Forward thinking is important because it's an opportunity to plan for what-if situations. It is much better to have a plan in place prior to the transition, because once the school year starts and things start going badly, it can be difficult to get things back on the right track.
Next year, I will be teaching in a much larger school district. Students will be transitioning not only from being in a self-contained room to traveling between classes, but they will be completely changing buildings. They will be having a within-district transition. This is important to plan for because beyond just changing classes, there are different hallways to learn, different bathrooms, different teachers, some of which, they have never seen before. Much like within-school transitioning, a plan needs to be put in place prior to the student seeing the change.
Not only is the student transitioning, so are the parents. It's important to have conversations with them as well about what the change will look like. This is a stressful time for them as well, as they are nervous for what is in store for their child.
Indicator 13 & Indicator 14
Indicator 13 addresses transition planning. Schools need to make sure that they are creating transition goals and providing opportunities for students to meet those goals. Transition goals are in addition to the annual academic goals in the IEP. Schools are required to invite the student to the IEP once the student is 16 years old. Personally, I think they should be invited to the meetings much earlier than the age of 16, but according to Indicator 13, it's not required until the age of 16. Also, agencies that can help the student with the transition need to be invited to the meetings. These could include representatives from vocational rehabilitation or a transition specialist that can help with all of the paperwork for social security and college.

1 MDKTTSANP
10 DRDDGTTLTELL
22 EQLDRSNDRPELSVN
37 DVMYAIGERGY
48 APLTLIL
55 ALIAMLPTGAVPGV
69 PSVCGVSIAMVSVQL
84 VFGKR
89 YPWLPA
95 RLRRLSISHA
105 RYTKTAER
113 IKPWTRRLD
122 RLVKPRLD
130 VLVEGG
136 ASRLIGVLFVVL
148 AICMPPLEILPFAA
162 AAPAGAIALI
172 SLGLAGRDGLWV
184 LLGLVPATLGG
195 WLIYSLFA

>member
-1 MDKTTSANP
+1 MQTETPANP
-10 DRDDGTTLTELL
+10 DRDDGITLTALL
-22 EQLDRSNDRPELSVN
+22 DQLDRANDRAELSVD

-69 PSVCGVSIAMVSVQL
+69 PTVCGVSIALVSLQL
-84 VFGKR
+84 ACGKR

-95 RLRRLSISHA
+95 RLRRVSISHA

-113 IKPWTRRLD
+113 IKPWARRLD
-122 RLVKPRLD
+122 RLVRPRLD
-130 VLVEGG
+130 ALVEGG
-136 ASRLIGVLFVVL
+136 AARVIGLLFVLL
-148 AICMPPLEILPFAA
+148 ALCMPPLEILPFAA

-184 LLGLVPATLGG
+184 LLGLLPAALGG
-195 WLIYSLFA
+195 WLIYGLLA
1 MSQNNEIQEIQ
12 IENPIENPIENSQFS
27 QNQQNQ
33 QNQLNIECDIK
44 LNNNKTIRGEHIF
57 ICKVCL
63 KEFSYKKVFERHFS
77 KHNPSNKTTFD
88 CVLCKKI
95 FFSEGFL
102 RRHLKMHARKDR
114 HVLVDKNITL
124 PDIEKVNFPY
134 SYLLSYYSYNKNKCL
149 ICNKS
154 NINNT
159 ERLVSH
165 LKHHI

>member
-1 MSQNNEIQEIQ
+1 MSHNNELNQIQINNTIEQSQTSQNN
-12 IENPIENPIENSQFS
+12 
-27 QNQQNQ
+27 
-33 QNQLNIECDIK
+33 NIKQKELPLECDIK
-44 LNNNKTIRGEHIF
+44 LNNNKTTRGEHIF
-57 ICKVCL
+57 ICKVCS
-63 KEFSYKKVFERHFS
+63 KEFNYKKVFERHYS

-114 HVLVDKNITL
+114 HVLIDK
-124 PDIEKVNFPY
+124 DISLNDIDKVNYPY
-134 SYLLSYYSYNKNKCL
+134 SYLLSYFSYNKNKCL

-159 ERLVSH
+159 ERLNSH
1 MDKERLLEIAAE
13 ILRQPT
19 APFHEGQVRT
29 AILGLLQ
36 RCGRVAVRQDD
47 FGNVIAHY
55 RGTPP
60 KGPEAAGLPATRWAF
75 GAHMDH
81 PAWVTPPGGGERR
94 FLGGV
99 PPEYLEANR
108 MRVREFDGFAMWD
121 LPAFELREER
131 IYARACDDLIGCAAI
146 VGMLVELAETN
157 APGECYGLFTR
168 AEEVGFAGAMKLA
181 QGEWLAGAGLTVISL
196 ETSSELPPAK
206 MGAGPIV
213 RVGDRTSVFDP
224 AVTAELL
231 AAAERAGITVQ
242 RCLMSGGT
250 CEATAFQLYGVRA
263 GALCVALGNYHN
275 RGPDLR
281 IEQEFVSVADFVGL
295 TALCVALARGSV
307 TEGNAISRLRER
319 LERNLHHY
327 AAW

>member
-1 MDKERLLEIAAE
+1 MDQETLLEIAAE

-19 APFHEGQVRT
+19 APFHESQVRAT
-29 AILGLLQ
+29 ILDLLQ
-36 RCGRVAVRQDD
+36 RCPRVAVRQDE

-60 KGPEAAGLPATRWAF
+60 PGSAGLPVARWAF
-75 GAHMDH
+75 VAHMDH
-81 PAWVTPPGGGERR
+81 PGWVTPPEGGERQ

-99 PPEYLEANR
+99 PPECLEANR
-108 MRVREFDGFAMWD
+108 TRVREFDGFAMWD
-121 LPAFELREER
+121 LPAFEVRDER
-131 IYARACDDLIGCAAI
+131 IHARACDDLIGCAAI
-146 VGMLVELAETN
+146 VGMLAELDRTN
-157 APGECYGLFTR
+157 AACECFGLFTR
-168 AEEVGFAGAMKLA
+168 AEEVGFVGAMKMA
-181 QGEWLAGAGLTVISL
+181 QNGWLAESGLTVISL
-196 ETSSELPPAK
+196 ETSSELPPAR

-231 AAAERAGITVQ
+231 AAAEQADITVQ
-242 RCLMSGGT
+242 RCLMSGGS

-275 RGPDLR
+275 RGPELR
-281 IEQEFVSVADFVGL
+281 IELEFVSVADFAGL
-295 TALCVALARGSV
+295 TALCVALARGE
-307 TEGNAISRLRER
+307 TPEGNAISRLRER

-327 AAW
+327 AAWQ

According to project10.info, Indicator 14 of the State Performance Plan required by the Individuals with Disabilities Education Act of 2004 is the percent of youth who are no longer in secondary school, had IEPs in effect at the time they left school, and were:A) enrolled in higher education within one year of leaving high school,
B) enrolled in higher education or competitively employed within one year of leaving high school,
C) enrolled in higher education or in some other postsecondary education or training program, or competitively employed or in some other employment within one year of leaving high school.
When discussing transition planning, it's important to look at a student's current/previous employment and post-secondary education plans. By looking at these things, the team can determine ways of helping the student with employment, even if that is putting an internship plan into place in the IEP. If the student has struggled with previous employment opportunities, a plan can be put into place to teach skills related to obtaining and keeping a job. If the student is interested in (or even if they are not) post-secondary education, a plan should be put into place to visit colleges. If they are unsure of what career they would like to pursue, interest inventories can be taken. Voc. Rehab. can be contacted and that paperwork started to see if they qualify for financial assistance.
While it sounds overwhelming, following the plan set up on the SRS system helps guide you through everything you need to discuss. It also does not hurt to create your own outline of what needs to be discussed when it comes to transition. If you have a transition specialist available in your area, it is well worth having them come to a meeting. The times I was able to have her at a meeting, she went onto the SRS system and filled out the transition portion of the IEP form for me. Utilize all of your resources, human and otherwise.